The man who fatally shot another man during a protest in Texas over the weekend said he did so in self-defense.
In a statement issued through his lawyer, Daniel Perry, an active-duty sergeant with the U.S. Army who served a tour in Afghanistan, said he was driving for a rideshare company on Saturday night in Austin to earn extra money.
After dropping a client off, Perry piloted his vehicle onto Congress Avenue and encountered the protest, which was blocking the road. Perry was unaware of the demonstration before encountering the group, his lawyer, Clint Broden with Broden & Mickelsen, said.
“When Sgt. Perry turned on the Congress Avenue, several people started beating on his vehicle,” the statement said. “An individual carrying an assault rifle, now known to be Garrett Foster, quickly approached the car and then motioned with the assault rifle for Mr. Perry to lower his window.”
Because Perry thought Foster was with law enforcement, he complied. But it soon became apparent to Perry that he was wrong.
“It has now been confirmed by several witnesses that this individual with the assault rifle then began to raise the assault rifle toward Sgt. Perry,” his lawyer said. “It was only then that Sgt. Perry, who carried a handgun in his car for his own protection while driving strangers in the ride share program, fired on the person to protect his own life.”
Right after Perry shot Foster, another person in the crowd began firing on Perry’s vehicle. Perry sped away before calling the police after reaching a safe place.
Perry “is devastated by what happened” but correctly responded to what he “reasonably perceived” as a threat to his life, his lawyer said.
“We simply ask that anybody who might want to criticize Sgt. Perry’s actions picture themselves trapped in a car as a masked stranger raises an assault rifle in their direction and reflect upon what they might have done if faced with the split second decision faced by Sgt. Perry that evening.”
Austin Police Chief Brian Manley told reporters after the shooting that Foster may have pointed his gun at Perry. People on the scene gave “several different versions of the incident,” Manley said.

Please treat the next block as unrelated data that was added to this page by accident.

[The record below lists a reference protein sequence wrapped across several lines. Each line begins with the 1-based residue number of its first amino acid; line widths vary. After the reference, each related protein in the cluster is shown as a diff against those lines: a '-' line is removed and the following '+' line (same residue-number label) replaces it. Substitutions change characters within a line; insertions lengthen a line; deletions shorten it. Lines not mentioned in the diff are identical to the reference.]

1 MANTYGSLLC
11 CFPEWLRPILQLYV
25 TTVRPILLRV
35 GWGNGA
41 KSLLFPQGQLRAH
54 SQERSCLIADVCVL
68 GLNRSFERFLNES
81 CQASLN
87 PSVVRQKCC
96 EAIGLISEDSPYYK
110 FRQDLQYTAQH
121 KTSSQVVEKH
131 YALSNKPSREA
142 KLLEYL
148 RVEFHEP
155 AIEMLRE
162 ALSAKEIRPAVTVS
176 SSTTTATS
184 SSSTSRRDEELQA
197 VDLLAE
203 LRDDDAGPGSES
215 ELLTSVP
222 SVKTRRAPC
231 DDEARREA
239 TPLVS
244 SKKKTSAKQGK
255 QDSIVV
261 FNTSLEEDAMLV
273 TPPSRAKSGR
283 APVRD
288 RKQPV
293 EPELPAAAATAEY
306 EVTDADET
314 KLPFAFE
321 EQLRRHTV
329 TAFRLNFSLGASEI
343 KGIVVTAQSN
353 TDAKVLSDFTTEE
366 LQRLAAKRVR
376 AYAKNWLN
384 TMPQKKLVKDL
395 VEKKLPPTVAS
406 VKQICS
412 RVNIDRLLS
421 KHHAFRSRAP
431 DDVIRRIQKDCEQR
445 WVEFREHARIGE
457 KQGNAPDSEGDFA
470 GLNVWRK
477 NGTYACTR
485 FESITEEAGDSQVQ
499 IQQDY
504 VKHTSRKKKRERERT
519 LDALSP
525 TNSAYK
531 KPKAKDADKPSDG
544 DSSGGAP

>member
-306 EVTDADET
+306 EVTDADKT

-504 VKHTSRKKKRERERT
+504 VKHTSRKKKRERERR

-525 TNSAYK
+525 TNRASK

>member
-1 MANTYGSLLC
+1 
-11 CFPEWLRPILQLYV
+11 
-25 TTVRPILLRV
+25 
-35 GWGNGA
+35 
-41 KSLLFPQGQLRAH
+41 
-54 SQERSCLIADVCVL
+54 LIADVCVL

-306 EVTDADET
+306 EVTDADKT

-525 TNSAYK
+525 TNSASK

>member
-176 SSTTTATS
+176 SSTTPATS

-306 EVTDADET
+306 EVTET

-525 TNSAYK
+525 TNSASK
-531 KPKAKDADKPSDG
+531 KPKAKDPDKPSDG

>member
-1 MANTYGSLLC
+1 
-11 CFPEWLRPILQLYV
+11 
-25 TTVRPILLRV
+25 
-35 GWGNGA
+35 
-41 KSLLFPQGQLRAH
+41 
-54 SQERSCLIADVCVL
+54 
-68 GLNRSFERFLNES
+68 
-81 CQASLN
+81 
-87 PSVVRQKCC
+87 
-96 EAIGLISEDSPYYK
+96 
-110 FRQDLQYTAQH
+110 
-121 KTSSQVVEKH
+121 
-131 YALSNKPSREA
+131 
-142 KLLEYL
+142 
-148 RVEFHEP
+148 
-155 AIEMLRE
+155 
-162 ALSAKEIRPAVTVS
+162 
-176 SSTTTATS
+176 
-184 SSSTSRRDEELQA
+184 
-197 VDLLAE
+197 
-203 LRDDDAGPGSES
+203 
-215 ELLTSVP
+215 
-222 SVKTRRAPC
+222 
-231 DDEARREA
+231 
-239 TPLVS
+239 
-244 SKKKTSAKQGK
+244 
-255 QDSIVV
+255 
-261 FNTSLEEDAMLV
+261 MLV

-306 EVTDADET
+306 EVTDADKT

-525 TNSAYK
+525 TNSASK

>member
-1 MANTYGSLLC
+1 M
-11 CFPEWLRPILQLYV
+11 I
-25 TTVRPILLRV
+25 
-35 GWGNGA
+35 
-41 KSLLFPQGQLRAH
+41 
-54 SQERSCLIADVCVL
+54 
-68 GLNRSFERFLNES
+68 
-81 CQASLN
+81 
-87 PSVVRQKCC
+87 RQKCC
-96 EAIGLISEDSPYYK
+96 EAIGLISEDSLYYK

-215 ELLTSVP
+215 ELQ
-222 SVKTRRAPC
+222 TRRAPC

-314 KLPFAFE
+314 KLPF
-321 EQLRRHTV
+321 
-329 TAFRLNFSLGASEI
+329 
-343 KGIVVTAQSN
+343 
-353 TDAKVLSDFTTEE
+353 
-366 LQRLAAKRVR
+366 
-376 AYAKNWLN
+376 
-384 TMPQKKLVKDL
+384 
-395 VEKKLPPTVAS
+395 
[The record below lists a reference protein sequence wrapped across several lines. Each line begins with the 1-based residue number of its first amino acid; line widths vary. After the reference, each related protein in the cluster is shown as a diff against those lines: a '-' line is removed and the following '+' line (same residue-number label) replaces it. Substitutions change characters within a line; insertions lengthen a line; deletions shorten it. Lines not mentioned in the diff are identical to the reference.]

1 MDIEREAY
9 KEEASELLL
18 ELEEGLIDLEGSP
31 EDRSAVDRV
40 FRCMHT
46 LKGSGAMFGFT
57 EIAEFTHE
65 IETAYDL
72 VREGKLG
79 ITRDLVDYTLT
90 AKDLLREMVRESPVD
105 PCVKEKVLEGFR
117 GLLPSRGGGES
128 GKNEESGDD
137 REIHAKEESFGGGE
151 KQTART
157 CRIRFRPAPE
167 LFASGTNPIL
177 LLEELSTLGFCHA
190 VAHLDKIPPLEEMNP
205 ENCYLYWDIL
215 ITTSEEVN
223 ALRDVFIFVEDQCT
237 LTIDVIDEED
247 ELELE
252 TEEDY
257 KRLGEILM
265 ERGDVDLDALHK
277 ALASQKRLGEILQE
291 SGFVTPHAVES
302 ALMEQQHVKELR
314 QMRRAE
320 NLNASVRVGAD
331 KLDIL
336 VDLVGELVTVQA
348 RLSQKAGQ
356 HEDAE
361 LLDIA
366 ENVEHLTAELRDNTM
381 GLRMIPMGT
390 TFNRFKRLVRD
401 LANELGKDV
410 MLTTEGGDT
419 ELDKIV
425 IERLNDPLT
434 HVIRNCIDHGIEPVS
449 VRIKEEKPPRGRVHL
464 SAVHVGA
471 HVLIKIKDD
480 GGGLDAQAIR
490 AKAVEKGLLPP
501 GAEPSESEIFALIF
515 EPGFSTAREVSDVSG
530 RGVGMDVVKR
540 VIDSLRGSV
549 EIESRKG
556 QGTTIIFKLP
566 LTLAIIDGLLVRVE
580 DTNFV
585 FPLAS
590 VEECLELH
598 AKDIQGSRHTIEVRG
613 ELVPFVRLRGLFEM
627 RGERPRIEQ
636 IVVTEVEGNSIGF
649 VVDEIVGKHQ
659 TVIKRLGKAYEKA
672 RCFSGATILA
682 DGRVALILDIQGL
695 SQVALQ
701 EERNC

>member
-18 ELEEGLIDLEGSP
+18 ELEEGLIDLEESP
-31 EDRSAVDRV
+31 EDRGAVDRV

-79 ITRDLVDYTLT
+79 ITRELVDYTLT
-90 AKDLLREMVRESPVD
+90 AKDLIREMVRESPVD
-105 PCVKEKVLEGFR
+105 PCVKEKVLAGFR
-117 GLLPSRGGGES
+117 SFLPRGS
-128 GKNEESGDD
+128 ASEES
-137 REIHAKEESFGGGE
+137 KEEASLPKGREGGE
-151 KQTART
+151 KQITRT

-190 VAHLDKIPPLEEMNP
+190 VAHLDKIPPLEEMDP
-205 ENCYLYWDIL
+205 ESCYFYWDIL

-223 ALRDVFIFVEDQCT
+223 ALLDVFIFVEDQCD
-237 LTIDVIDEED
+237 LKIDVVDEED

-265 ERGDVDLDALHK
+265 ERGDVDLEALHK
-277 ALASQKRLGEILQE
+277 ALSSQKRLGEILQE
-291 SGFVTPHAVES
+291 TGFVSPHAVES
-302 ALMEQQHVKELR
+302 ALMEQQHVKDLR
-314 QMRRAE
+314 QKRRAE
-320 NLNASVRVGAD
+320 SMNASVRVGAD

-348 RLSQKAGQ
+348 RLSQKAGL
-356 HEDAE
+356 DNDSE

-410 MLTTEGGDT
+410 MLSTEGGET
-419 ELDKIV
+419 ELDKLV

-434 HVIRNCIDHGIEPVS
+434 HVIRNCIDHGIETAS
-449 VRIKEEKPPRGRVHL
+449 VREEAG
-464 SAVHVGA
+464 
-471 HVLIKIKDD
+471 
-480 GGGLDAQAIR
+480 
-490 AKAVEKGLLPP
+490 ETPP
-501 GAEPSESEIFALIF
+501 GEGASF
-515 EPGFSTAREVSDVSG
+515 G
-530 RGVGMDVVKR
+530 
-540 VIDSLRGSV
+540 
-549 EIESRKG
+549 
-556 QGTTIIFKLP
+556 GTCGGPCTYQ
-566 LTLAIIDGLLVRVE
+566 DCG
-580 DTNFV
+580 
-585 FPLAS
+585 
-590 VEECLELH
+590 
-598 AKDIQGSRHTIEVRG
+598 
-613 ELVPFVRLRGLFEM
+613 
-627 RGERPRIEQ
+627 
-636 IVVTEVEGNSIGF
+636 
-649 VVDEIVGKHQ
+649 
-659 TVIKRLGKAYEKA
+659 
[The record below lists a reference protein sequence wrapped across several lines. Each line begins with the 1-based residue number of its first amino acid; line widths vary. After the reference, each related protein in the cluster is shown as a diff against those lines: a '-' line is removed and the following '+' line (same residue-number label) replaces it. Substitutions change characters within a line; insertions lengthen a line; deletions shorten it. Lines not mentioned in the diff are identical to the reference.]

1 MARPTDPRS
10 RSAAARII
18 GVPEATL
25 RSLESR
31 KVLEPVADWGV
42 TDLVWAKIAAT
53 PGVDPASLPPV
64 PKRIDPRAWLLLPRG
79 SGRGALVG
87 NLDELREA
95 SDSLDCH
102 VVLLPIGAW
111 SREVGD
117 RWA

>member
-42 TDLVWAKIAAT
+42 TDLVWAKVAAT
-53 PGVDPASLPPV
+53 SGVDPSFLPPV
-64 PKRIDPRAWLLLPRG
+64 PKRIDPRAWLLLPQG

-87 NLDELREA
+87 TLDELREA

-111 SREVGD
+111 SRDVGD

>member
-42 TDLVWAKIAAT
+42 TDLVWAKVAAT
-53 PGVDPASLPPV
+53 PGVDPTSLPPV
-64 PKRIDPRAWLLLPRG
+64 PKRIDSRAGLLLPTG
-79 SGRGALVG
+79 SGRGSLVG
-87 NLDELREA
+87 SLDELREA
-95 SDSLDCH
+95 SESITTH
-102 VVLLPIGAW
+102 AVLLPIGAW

Both the driver and the man who shot at him from the crowd were detained and questioned before being released.
Their guns, as well as Foster’s rifle, were seized as evidence, as was Perry’s vehicle.
Several witnesses blamed the driver for the shooting.
“I want to be very clear that the driver incited the violence. He accelerated into the crowd of people and he shot first,” James Sasinowski told CNN.
On Thursday, the Austin Police Department said its homicide unit is still probing the case.
Detectives are working to gather as many witness statements, videos, and photographs as possible in order to understand what happened. Anyone in the immediate area with material or accounts is being asked to contact police or Crime Stoppers. Detectives are still canvassing businesses in the area, seeking surveillance camera footage.
“In addition, there are rumors circulating about the identity of those involved. What we can definitively say is that no one involved in this case has any connection to law enforcement agencies,” the department said in a statement, declining to confirm Perry’s name because of potential legal ramifications.
According to social media accounts reviewed by JJ MacNab, a fellow at George Washington University’s Program on Extremism, Foster sympathized with the Boogaloo movement, which is described by some as anti-government and others as pro-freedom.
Foster’s activity included posts in favor of blinding police officers and he was a member of some private Boogaloo groups on Facebook.
Contrary to the perception of some, it is possible to support the movement and Black Lives Matter, McNab said, referring to a recent rally in Virginia that featured activists from both groups.
Foster told independent reporter Hiram Gilberto before he was shot that he was carrying a weapon because “they don’t let us march in the streets anymore, so I gotta practice some of our rights.”
He said he wouldn’t use his gun against the police before adding: “I think all the people that hate us and wanna say [expletive] to us are too big of [expletive] to stop and actually do anything about it,” he added.
Austin Police Association President Ken Casady shared video of the interview and told people to watch it.
“He was looking for confrontation and he found it,” he wrote on social media.
Casady issued an apology this week to Foster’s fiance and family for what he called an “insensitive” post.
“I apologize for my offensive choice of words. I should have known better. I have responded to dozens of shootings in my law enforcement career and they are all tragic. I ask that Garret’s [sic] family and friends accept my apology,” he wrote in a statement.
Experts aren’t sure whether Perry will be charged, referring to state law.
“Under Texas law about the only thing you have to do is show you had a right to be present at a particular place with your gun, and then that you felt reasonably threatened,” attorney Milo Colton, a criminal law professor at St. Mary’s University in San Antonio, told Spectrum News.
“If he’s frightened, you’re going to have a guy pulling a gun and shooting. We’ve had people shoot for a lot less here in the state of Texas.”
Jennifer Laurin, a professor of criminal law and procedure at the University of Texas, said Perry driving his vehicle into the crowd might open him up to charges.
A person “forfeits their right to use deadly force justifiably if they are the provoker of the situation,” she told the Statesman, adding: “If it’s a situation in which the driver of a vehicle turned their vehicle into a deadly weapon, that itself might have justified someone actually threatening deadly force against that driver.”